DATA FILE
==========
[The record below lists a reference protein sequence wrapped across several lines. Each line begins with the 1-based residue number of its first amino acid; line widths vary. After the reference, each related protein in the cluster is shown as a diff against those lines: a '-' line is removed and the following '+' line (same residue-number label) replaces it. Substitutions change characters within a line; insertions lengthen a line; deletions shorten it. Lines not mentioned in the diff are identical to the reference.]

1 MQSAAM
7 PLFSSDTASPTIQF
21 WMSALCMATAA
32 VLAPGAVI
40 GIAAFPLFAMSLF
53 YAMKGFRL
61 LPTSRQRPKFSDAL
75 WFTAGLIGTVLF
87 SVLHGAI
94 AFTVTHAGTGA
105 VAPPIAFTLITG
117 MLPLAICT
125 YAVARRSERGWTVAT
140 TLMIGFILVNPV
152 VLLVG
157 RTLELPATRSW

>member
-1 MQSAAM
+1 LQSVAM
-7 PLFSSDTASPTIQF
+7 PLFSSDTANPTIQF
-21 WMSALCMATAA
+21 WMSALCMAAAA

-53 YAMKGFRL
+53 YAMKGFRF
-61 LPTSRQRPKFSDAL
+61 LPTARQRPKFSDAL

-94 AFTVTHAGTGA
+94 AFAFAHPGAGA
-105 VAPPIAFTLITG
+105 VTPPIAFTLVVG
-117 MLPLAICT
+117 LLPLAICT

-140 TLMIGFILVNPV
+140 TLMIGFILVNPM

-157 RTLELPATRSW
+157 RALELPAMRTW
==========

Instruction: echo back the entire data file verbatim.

[The record below lists a reference protein sequence wrapped across several lines. Each line begins with the 1-based residue number of its first amino acid; line widths vary. After the reference, each related protein in the cluster is shown as a diff against those lines: a '-' line is removed and the following '+' line (same residue-number label) replaces it. Substitutions change characters within a line; insertions lengthen a line; deletions shorten it. Lines not mentioned in the diff are identical to the reference.]

1 MQSAAM
7 PLFSSDTASPTIQF
21 WMSALCMATAA
32 VLAPGAVI
40 GIAAFPLFAMSLF
53 YAMKGFRL
61 LPTSRQRPKFSDAL
75 WFTAGLIGTVLF
87 SVLHGAI
94 AFTVTHAGTGA
105 VAPPIAFTLITG
117 MLPLAICT
125 YAVARRSERGWTVAT
140 TLMIGFILVNPV
152 VLLVG
157 RTLELPATRSW

>member
-1 MQSAAM
+1 LQSVAM
-7 PLFSSDTASPTIQF
+7 PLFSSDTANPTIQF
-21 WMSALCMATAA
+21 WMSALCMAAAA

-53 YAMKGFRL
+53 YAMKGFRF
-61 LPTSRQRPKFSDAL
+61 LPTARQRPKFSDAL

-94 AFTVTHAGTGA
+94 AFAFAHPGAGA
-105 VAPPIAFTLITG
+105 VTPPIAFTLVVG
-117 MLPLAICT
+117 LLPLAICT

-140 TLMIGFILVNPV
+140 TLMIGFILVNPM

-157 RTLELPATRSW
+157 RALELPAMRTW